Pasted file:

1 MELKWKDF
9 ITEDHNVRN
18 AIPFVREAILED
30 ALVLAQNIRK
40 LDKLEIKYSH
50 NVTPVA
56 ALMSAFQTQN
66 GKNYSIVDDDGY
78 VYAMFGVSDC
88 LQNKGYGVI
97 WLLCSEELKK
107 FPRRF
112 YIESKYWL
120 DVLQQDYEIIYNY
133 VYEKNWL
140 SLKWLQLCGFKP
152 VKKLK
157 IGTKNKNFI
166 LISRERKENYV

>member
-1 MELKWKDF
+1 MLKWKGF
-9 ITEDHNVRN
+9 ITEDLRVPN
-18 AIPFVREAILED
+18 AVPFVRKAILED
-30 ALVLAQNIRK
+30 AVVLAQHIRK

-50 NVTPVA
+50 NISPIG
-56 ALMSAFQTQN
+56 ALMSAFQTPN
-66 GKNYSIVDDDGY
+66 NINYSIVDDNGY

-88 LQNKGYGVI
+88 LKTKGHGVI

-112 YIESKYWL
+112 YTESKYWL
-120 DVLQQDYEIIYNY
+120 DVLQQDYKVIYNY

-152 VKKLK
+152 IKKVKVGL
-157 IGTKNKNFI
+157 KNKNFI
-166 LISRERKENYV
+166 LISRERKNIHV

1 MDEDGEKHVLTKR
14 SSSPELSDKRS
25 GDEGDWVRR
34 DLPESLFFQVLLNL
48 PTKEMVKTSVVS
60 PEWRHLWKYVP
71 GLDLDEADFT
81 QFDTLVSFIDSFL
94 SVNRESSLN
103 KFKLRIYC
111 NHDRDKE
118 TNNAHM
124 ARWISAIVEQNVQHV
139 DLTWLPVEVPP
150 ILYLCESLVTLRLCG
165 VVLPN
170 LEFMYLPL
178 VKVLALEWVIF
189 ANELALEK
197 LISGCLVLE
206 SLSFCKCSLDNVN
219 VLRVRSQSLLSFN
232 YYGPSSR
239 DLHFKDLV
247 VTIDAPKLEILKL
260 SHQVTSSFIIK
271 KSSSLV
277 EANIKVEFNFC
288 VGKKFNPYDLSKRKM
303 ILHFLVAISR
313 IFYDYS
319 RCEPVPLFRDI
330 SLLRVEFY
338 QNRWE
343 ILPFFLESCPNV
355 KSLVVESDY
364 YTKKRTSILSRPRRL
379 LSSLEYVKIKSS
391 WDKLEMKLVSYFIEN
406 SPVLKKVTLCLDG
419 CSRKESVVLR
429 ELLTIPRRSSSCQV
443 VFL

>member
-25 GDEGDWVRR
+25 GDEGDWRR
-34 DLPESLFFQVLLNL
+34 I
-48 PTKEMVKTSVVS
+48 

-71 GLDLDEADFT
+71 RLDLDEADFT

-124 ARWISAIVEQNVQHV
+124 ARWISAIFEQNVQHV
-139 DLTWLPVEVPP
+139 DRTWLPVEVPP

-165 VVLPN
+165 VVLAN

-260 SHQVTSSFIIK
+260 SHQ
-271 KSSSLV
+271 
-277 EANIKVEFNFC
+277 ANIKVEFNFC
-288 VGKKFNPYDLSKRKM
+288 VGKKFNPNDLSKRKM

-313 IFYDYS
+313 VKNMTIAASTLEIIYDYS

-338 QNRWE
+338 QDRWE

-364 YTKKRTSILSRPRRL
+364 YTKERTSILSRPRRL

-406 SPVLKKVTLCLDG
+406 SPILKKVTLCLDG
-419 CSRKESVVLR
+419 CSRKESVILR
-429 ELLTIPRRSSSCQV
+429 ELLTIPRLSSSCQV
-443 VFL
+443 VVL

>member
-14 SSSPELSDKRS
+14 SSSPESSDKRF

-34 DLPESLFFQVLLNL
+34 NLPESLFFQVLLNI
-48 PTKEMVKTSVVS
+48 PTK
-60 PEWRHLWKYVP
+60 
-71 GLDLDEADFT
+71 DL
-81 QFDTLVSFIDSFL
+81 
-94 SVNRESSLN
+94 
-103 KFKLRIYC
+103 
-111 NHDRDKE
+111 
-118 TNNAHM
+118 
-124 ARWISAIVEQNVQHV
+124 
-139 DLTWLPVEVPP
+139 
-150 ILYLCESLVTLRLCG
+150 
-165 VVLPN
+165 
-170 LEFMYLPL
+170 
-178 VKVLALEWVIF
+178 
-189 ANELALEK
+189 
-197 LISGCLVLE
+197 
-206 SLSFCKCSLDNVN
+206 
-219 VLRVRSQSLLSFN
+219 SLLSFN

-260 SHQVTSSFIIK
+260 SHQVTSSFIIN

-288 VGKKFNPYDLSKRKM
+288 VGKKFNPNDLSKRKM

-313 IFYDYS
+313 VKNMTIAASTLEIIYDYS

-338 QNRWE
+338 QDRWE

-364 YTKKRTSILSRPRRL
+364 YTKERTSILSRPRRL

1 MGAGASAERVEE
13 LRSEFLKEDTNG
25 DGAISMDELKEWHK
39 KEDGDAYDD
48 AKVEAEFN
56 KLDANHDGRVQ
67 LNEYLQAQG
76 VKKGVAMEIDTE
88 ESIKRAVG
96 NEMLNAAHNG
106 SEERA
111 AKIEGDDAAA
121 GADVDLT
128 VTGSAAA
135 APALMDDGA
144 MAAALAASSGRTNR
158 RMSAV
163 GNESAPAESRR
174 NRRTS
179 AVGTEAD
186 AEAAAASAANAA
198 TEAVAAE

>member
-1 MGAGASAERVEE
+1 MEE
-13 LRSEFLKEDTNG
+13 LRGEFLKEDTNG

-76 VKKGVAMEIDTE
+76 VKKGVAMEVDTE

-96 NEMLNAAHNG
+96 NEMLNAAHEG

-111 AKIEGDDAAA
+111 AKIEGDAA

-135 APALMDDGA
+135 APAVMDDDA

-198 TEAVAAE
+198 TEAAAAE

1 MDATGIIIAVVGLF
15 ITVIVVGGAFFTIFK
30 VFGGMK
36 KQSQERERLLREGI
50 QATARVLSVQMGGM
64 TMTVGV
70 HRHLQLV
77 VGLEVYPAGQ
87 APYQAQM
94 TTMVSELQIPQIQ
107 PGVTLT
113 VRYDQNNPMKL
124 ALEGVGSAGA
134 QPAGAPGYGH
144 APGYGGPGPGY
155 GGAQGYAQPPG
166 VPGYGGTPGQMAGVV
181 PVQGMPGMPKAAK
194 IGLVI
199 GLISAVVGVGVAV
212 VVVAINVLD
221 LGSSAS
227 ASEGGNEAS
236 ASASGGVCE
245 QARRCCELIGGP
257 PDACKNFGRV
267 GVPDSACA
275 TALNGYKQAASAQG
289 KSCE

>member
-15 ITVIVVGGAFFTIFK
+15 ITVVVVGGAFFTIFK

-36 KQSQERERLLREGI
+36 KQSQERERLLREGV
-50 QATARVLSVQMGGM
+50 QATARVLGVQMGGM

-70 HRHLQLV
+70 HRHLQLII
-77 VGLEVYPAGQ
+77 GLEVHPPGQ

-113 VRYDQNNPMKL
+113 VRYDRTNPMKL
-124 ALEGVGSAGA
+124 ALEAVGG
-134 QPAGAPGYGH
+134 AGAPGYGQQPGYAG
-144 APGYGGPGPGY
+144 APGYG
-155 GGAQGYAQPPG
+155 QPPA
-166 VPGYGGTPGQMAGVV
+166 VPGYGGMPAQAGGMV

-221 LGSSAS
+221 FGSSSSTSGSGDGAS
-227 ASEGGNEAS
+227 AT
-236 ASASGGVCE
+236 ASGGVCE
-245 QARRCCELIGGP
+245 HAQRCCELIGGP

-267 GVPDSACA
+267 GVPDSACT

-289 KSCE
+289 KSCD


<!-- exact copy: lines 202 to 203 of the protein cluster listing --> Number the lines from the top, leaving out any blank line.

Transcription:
+1 MEE
-13 LRSEFLKEDTNG